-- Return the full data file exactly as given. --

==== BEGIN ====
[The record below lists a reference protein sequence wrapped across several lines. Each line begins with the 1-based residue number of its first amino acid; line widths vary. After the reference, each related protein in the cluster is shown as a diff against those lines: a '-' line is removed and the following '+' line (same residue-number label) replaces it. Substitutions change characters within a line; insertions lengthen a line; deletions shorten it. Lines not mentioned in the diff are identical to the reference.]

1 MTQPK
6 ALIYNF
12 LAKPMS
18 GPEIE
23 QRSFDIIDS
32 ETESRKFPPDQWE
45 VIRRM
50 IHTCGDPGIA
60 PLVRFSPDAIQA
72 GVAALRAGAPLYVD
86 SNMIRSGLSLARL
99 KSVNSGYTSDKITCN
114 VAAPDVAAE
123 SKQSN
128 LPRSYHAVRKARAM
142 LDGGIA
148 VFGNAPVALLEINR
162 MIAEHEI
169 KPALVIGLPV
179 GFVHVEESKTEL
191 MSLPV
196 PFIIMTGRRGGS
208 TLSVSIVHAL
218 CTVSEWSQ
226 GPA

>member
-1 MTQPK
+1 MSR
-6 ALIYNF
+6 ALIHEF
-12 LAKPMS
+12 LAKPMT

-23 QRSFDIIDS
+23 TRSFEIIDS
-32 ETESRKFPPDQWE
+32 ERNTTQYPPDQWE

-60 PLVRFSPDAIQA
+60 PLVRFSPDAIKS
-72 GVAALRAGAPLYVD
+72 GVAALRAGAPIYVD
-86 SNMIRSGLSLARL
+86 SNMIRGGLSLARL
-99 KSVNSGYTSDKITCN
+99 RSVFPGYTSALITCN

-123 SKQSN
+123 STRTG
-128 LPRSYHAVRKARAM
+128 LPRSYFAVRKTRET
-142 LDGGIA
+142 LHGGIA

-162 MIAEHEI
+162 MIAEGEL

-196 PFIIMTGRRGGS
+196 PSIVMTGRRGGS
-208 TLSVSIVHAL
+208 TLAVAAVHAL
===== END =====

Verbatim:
[The record below lists a reference protein sequence wrapped across several lines. Each line begins with the 1-based residue number of its first amino acid; line widths vary. After the reference, each related protein in the cluster is shown as a diff against those lines: a '-' line is removed and the following '+' line (same residue-number label) replaces it. Substitutions change characters within a line; insertions lengthen a line; deletions shorten it. Lines not mentioned in the diff are identical to the reference.]

1 MTQPK
6 ALIYNF
12 LAKPMS
18 GPEIE
23 QRSFDIIDS
32 ETESRKFPPDQWE
45 VIRRM
50 IHTCGDPGIA
60 PLVRFSPDAIQA
72 GVAALRAGAPLYVD
86 SNMIRSGLSLARL
99 KSVNSGYTSDKITCN
114 VAAPDVAAE
123 SKQSN
128 LPRSYHAVRKARAM
142 LDGGIA
148 VFGNAPVALLEINR
162 MIAEHEI
169 KPALVIGLPV
179 GFVHVEESKTEL
191 MSLPV
196 PFIIMTGRRGGS
208 TLSVSIVHAL
218 CTVSEWSQ
226 GPA

>member
-1 MTQPK
+1 MSR
-6 ALIYNF
+6 ALIHEF
-12 LAKPMS
+12 LAKPMT

-23 QRSFDIIDS
+23 TRSFEIIDS
-32 ETESRKFPPDQWE
+32 ERNTTQYPPDQWE

-60 PLVRFSPDAIQA
+60 PLVRFSPDAIKS
-72 GVAALRAGAPLYVD
+72 GVAALRAGAPIYVD
-86 SNMIRSGLSLARL
+86 SNMIRGGLSLARL
-99 KSVNSGYTSDKITCN
+99 RSVFPGYTSALITCN

-123 SKQSN
+123 STRTG
-128 LPRSYHAVRKARAM
+128 LPRSYFAVRKTRET
-142 LDGGIA
+142 LHGGIA

-162 MIAEHEI
+162 MIAEGEL

-196 PFIIMTGRRGGS
+196 PSIVMTGRRGGS
-208 TLSVSIVHAL
+208 TLAVAAVHAL